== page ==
The sense of place is central to this record, and it doesn't get much more California than "Laurel Canyon", with lines like "Laurel Canyon here I come/California I'm coming home/To see my love though she's so sweet/When it all comes down she's all I need." So how does a nice folk rocker from an isolated, beautiful and remote place like Iceland come to make a country rock record that sounds fresh, authentic, and more vital than anything we've heard domestically for a very long time?
From Kalli's website: Worlds collided when these dark and hushed Icelandic textures met the wooden front-porch of American music. Realizing a dream to travel and record in Nashville, Kalli took his alt-country ideas to their source and teamed-up with producer Kurt Storey and A-list musicians such as Lloyd Green on pedal steel, Guthrie Trapp on guitar, J.D. Blair on drums and a host of other Nashville favorites who no doubt were also getting their first exposure to a vastly different musical approach. It’s a glorious thing for musicians and fans alike when artists step out of their comfort zone to try something far different from their norm, and then it works, magically well.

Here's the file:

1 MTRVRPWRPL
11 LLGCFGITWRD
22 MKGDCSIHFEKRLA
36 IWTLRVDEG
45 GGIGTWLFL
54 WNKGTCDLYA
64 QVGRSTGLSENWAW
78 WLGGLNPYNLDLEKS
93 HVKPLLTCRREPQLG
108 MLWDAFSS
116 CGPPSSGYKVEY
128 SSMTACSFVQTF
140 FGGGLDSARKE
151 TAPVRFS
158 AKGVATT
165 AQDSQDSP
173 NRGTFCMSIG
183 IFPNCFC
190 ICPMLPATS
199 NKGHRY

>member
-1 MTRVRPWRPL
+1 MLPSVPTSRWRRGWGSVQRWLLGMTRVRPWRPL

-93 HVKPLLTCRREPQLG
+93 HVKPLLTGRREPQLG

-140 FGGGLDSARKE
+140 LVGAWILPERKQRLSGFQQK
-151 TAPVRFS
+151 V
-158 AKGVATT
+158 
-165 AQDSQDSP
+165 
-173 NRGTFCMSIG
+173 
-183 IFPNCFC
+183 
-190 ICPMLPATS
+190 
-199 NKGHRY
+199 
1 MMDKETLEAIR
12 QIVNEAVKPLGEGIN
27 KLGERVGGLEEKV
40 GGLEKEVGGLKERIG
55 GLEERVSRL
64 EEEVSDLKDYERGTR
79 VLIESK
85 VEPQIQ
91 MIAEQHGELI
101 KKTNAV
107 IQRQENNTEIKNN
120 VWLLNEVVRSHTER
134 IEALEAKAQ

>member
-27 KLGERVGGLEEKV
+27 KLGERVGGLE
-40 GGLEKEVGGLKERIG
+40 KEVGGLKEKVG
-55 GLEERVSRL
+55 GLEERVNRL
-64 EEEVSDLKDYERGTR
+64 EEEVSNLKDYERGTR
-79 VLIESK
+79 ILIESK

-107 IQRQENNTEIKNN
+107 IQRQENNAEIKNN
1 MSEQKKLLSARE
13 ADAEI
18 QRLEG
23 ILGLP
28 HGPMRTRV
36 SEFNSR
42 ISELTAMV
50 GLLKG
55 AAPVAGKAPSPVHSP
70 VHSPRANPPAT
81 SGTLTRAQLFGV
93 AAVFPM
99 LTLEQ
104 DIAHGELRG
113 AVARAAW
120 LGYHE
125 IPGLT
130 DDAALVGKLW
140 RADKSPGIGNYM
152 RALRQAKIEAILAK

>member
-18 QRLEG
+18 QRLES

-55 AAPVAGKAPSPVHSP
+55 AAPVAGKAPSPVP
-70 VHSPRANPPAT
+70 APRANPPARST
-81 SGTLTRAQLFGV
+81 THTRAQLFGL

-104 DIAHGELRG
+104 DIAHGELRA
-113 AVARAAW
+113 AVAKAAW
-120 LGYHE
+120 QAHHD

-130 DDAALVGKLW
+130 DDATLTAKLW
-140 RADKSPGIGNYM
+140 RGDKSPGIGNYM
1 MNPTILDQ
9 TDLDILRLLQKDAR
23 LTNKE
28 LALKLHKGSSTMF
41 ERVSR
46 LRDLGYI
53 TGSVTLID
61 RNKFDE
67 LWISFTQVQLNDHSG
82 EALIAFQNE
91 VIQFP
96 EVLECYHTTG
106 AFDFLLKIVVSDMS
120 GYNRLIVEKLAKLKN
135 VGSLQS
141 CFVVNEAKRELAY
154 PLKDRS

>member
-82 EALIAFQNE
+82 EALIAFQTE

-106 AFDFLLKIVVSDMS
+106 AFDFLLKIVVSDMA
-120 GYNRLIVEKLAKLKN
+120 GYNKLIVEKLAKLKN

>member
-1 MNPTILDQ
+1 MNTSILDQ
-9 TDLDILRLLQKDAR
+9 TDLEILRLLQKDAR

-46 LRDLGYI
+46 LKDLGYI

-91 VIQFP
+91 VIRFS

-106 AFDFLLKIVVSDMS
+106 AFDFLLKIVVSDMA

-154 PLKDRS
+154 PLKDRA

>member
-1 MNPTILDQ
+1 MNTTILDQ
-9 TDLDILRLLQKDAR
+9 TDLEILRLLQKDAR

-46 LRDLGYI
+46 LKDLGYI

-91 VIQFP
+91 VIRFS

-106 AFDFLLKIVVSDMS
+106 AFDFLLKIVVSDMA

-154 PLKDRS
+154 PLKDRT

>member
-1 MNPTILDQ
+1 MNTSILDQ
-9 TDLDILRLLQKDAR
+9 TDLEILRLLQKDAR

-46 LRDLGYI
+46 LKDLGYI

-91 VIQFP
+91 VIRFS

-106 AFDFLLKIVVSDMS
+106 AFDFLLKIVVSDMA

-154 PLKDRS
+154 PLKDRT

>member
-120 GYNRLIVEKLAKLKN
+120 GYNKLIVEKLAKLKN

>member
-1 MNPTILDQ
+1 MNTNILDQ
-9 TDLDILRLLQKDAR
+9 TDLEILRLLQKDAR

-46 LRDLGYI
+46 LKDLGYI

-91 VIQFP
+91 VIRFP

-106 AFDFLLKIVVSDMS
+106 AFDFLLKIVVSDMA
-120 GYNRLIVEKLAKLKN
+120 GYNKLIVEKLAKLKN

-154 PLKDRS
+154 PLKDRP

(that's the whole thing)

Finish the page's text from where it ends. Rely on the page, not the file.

Kalli's meticulously crafted songs and his soft, almost-falsetto vocals invite comparison to Bon Iver or Neil Young, or maybe Bon Iver covering Neil Young. The song I'm currently obsessing over, "This Is Goodbye", reminds me of Young's "Philadelphia", from the movie Philadelphia, so sparse in instrumentation, yet so rich in it's simple but gorgeous melody with emotion pouring from the vocals.
Listen to "This Is Goodbye"
Two songs later "Black To Blue" opens with a piano riff that echoes the melody you just heard. The lyric "Last Train Home" appears in "Nothing At All" and then two songs later forms the basis of the album's title track. Little touches like that serve to tie the album together nicely. I could go on like this about every track but at some point you just have to hear it for yourself.
Bonus Video: Having only heard Without Gravity in the context of Last Train Home, Last Train Home doesn't seem like that much of a stretch, Tenderfoot is a fine album. From it, here is "Beautiful Son".